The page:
Dear Why Team member,
I hope this week’s message finds you well and encouraged.
At this writing, I am fortunate to be enjoying a beautiful sunny Sunday and to have much on which to reflect. Currently, I am experiencing significant gratitude for the life I have been so privileged to live. And at the top of my gratitude list are my family and friends. Thinking about, and I encourage you to do the same, all the friends and colleagues that I have had the pleasure of knowing and working with, some for decades, there is no way to measure their collective impact on my life.
Last week I wrote on my experience climbing Mt. Kilimanjaro, and as I shared in the post, I came away with a mountain of insights; the one that keeps rising to the top for this week’s post is that no one is truly self-made. Consider for example that from the time we are born, the amount of attention required by our caregivers is itself a great cause for gratitude.
You, members that are parents, can attest to the incredible amount of time and energy a child can consume. My Great Grandfather, Royal Guy Findley, a Scots-Cherokee, used to say, “Children is how you pay for your raisin(g)”.
How many parents have considered that mindset?
Are you grateful for your raising?
If not, why not?
How can anyone be truly self-made if from the get-go we are 100% dependent on someone else?
Such talk of independence; while that certainly is on our developmental path, as is crawling before walking, maturity beyond independence is interdependence; and this is what was so prevalent in my experience on Mt. Kilimanjaro.
On the early morning ascent to the Summit, the local porters and guides were right there alongside us. They had been with us for the past six days, and we marveled at their strength and agility at such high altitude, but it was that personal one-on-one care the morning of the ascent that really conveyed: Hey, we are here for you, and all of this has been to get you to the top!
I was fortunate to have the lead guide, Bonaface, nicknamed Boney, take specific interest in assisting me. Just before the ascent, he took my backpack in hand to test its weight and insisted on carrying one of my water bottles to lighten my load. On that very early and cold Summit morning, at each of our hourly breaks during that six-hour climb, he was right there to assist me. It was interesting to notice in myself, and in my fellow climbers, a hesitation to allow the porters to lighten our load - especially since they had been doing that very thing the entire time on the mountain. The porters made the trip possible from the outset - carrying our additional clothes and gear in heavy bags we would zip up for them in the morning and then find them waiting for us when we arrived at our next camp - the porters having passed us on the trail with our gear. Their constant chant was One Team, One Dream. This reminds me of the well-known sentiment that there is no letter “I” in the word “Team”.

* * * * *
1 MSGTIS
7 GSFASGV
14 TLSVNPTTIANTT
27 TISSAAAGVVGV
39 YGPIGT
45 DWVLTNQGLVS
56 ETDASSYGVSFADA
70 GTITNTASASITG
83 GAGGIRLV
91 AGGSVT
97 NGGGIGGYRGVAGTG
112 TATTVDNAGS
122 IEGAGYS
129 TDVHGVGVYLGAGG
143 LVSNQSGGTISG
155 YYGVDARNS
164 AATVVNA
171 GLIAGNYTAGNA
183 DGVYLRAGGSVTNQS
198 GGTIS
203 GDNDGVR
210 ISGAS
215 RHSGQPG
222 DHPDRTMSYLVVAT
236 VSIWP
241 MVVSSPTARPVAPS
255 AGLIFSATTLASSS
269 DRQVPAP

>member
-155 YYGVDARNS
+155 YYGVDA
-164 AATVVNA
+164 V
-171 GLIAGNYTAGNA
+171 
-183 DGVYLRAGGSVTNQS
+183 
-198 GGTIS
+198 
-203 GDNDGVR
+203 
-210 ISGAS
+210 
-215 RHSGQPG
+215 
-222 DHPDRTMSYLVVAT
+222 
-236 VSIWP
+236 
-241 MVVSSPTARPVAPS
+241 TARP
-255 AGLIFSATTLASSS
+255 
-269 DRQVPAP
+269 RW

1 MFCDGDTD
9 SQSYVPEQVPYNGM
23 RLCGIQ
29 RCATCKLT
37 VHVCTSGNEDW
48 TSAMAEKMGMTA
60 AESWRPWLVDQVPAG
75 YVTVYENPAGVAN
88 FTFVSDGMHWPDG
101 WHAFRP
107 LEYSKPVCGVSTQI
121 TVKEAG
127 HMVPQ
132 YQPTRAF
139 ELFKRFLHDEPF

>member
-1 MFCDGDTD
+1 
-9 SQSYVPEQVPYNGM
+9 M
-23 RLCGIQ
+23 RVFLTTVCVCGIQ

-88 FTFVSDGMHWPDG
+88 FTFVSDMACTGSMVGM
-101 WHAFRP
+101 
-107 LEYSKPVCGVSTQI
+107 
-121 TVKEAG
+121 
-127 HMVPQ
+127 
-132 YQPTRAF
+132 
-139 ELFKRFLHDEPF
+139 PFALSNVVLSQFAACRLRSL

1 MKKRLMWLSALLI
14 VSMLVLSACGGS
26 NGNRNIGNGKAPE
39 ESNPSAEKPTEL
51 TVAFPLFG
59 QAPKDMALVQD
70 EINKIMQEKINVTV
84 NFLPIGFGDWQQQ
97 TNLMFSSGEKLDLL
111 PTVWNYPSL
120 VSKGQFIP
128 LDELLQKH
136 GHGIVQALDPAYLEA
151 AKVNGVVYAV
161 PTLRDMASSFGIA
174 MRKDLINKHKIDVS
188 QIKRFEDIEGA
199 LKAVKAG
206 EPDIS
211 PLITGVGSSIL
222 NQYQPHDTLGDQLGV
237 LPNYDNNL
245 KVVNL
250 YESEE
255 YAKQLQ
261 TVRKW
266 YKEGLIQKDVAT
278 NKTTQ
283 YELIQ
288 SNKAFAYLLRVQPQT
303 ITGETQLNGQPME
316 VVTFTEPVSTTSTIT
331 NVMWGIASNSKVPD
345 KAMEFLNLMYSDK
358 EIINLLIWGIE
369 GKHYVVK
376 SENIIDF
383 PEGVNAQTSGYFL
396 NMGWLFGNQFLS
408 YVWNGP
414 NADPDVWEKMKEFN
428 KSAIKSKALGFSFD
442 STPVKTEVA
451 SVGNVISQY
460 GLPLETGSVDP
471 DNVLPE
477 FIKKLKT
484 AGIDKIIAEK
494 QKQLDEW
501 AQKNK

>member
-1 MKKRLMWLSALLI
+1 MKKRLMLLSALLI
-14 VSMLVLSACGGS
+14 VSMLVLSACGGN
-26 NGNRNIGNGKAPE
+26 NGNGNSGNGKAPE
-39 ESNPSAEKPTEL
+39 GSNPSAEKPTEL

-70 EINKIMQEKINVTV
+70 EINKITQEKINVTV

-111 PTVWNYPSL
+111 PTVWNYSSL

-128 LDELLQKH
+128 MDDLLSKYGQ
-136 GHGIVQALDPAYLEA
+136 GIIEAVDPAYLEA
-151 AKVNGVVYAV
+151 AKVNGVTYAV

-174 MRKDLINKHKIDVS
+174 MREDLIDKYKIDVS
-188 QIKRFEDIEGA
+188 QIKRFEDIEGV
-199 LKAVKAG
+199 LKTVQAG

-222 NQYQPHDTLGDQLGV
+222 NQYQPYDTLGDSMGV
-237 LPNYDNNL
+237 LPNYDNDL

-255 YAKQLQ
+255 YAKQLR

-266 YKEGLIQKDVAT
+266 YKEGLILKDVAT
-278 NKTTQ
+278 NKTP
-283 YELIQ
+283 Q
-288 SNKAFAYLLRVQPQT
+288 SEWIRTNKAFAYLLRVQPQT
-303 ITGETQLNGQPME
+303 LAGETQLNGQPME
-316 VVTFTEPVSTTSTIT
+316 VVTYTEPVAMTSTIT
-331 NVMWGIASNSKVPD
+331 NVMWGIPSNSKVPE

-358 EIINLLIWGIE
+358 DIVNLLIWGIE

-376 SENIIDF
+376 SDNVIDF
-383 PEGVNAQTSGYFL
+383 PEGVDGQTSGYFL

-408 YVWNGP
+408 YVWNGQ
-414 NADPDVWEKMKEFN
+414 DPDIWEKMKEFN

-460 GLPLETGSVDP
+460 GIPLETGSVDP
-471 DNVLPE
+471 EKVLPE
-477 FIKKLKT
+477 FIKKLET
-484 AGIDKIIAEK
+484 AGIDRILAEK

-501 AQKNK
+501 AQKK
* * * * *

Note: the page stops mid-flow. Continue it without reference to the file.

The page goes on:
A crew of 42 took our group of 8 to the top, that made a Team of 50! And Success for all 50 was that we 8 reach the Summit. Bonaface, the lead mountain guide, has climbed Kilimanjaro about twice a month, nine months a year for the last nine years. Simple math makes that about 160 Summits! But how rewarding for him, to assist others beyond where they have ever been before, to explore their own possibilities in collaboration with others. If there is one thing I have learned in my own personal quests, it’s that there really are no limits if we are willing to collaborate with others. We can of course expand our own personal capabilities via an improved diet, more sleep, physical exercise and learning - but we expand our capabilities exponentially when we are willing to partner with others. Together we can become far more capable than any of us could alone. To first acknowledge that from our earliest days we are not self-made, then leveraging this awareness to fuel gratitude and a desire to lay a foundation for collaboration that not only lifts us to new heights, but others as well.
Just as many components are necessary for a Rocket to reach the moon, consider the countless men and women who brought forth their individual gifts to put a man on the moon - one step for a man - that was made possible by thousands of steps taken by thousands of people. Armstrong may have left a footprint on the moon, but we must also remember the footprints of all those who traveled so far to reach their own personal dreams through him. Many enjoy, and even prefer, success from the shadows.
As we took our final steps out of the rainforest, having Summited Mt. Kilimanjaro, the day before, we were greeted by all those who had made the journey possible for us. Their joy for our success was born from it truly being OUR collective success. There was a team and there was a Dream and together we all made it happen. I will forever remember their faces and keep with me the lesson learned that none of us are completely self-made, but rather for those who are willing to receive a hand up, there is no limit to the heights that can be reached.
This week I hope you will more consciously extend your hands to another and be more open to receiving from those who wish to assist you, let their love for what they do, make what you do easier; remembering that together we are all truly better.
Make it a great week,
There is no such thing as a 'self-made' man. We are made up of thousands of others. Everyone who has ever done a kind deed for us, or spoken one word of encouragement to us, has entered into the make-up of our character and of our thoughts, as well as our success.
GEORGE BURTON ADAMS